Motivation

One of the most dangerous types of natural disasters with which humanity have not yet learned how to cope is strong earthquakes. Every year due to earthquakes dozens or even hundreds of people die, thousands become homeless. Earthquakes also produce huge economic losses. Despite considerable progress in the field of earthquake prediction in recent decades, destructive earthquakes continue to occur; very often they occur in areas where seismic risk is underestimated. Furthermore, substantial part of damages is often caused by strong aftershocks because constructions damaged during the main shock can be completely destroyed when exposed to even relatively weak repeated concussions.

After every major earthquake when it occurs in a populated area or in close proximity to some energy or other important objects in any country, some questions arise: Should we expect a strong aftershock? How long? In what area? How strong? Obviously, in case of a positive answer to the first question it is inevitable to use additional material costs because waiting for long time can cause much higher expenditures. At the same time, ungrounded decisions made about the absence of danger from destructive shock can bring losses if it happens, such losses can be compared to the loss from the main shock and sometimes it can be even larger.

Currently, authorities with help of estimations done by scientists and experts make such decisions. This approach has a number of obvious shortcomings. In particular, shortcomings were widely noticeable after a famous story when a few seismologists were brought to court in Italy after the earthquake of 2009 in L’Aquila.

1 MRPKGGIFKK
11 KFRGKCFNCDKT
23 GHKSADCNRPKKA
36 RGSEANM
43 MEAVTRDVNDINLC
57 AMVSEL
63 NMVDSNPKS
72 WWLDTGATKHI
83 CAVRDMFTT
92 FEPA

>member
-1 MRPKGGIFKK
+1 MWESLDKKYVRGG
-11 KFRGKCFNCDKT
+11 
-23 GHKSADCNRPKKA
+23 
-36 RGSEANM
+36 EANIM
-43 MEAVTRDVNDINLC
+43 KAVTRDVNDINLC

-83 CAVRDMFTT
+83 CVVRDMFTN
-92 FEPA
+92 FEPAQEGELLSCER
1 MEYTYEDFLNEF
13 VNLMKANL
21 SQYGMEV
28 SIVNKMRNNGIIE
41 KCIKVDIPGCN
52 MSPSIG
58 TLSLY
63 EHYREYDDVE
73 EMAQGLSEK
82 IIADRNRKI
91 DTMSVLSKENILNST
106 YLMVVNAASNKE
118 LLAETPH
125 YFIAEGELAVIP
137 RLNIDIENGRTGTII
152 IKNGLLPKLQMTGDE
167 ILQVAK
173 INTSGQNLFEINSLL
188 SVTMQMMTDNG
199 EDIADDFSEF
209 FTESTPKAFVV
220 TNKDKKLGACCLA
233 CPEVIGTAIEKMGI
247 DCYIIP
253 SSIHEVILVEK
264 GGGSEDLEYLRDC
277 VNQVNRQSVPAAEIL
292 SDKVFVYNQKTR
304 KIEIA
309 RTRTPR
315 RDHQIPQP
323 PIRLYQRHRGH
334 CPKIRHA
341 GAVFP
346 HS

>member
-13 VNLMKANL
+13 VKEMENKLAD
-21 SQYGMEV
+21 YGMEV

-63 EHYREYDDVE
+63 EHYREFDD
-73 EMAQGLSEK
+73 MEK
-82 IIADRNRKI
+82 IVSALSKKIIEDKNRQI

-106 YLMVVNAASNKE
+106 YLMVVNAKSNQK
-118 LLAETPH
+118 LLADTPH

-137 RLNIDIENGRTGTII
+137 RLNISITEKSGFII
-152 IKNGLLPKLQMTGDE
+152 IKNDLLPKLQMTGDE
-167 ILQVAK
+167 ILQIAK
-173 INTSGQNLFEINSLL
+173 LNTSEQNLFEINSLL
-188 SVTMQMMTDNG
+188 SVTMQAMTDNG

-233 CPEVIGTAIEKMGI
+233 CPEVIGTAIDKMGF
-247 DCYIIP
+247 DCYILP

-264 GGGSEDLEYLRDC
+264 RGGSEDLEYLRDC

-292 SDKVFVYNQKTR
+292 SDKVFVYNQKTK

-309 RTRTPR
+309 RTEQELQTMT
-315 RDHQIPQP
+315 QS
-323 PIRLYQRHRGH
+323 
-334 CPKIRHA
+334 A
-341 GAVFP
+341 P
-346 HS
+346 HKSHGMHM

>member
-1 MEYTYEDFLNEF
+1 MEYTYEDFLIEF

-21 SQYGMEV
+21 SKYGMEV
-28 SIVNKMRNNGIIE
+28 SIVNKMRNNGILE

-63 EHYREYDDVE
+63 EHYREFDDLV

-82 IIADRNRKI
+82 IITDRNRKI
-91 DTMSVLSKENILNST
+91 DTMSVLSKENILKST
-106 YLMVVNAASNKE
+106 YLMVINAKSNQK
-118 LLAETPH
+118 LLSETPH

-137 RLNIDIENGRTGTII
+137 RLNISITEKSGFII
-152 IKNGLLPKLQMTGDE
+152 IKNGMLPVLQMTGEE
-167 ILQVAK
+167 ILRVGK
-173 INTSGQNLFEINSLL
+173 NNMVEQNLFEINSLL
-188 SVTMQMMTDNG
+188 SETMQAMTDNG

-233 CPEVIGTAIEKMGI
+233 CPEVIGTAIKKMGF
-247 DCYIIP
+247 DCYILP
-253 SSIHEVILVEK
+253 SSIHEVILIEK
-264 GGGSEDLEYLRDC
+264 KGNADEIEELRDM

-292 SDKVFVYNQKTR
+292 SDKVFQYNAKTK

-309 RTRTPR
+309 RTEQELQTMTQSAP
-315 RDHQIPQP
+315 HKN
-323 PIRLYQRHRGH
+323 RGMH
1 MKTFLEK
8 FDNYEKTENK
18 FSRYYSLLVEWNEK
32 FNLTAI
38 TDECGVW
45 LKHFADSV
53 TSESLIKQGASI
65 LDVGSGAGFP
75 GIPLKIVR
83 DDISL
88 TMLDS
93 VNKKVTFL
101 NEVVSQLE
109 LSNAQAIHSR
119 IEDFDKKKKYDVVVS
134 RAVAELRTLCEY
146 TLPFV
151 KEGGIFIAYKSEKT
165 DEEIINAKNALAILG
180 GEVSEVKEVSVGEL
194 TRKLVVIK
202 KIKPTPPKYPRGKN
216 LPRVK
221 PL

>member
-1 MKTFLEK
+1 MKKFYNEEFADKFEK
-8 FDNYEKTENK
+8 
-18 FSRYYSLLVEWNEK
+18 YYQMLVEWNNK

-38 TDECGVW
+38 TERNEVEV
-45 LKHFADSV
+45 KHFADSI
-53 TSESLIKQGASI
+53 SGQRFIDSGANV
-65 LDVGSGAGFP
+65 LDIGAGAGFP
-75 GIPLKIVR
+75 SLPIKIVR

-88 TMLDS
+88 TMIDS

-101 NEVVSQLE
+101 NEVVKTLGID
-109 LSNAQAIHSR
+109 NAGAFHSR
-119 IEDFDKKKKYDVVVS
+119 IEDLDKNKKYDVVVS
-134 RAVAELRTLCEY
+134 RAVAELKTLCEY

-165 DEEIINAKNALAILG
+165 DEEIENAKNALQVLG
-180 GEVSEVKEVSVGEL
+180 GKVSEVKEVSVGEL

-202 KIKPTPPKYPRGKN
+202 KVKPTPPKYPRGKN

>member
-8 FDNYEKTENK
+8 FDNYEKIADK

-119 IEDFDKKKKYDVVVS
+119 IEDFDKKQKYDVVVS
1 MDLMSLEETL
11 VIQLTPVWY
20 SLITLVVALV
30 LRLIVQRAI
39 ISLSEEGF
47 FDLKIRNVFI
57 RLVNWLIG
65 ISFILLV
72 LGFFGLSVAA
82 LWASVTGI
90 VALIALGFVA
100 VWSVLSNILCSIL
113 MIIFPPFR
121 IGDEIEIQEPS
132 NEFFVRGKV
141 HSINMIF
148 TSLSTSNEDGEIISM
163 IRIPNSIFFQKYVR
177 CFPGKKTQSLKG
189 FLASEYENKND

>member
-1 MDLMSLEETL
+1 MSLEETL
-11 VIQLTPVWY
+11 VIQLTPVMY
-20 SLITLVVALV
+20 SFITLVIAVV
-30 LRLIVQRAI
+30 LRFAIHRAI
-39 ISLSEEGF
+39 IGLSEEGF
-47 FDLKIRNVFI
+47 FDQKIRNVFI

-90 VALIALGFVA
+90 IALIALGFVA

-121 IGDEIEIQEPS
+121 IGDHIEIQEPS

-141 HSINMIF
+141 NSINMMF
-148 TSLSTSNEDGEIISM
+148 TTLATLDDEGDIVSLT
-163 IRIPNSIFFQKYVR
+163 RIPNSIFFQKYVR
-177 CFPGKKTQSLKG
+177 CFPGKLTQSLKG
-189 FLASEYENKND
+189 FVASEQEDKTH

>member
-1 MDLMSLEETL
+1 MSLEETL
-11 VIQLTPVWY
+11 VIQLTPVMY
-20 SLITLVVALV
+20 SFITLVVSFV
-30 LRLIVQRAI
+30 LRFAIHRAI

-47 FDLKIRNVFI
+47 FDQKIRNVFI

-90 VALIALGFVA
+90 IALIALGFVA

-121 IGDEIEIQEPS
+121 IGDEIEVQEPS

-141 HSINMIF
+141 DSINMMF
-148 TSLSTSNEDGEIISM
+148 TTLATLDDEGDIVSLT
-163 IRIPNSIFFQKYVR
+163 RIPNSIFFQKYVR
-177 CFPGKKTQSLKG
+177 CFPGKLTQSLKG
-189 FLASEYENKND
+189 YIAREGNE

Development of an automated system of algorithmic estimation of aftershock probability with a given size can give an opportunity to clearly and quickly make a decision by competent authorities about evacuation of people, recommendations for a particular period of time to leave specific buildings and facilities, when to stop and resume transportation system, energy objects, and other objects of dangerous productions, etc., which will in turn reduce the effect of earthquake.

Novelty of the problem for the Earth science is defined by fundamental as well as practical components. Thus, fundamental significance of the problem is in planned solutions for several problems of evaluating the seismic danger based on the data of complex geophysical monitoring in operated mode which allow to answer significant questions arising after strong earthquakes: Is it feasible to expect strong repeated shocks? During what time? How strong would they be? Furthermore, practical significance of solving this problem is in diminished consequences of catastrophes triggered by repeated and strong shocks with the help of information automated system based on probated tools and operated data of complex geophysical monitoring. Detailed monitoring will allow for renewing the estimations of seismic danger as decay of an aftershock activity happens.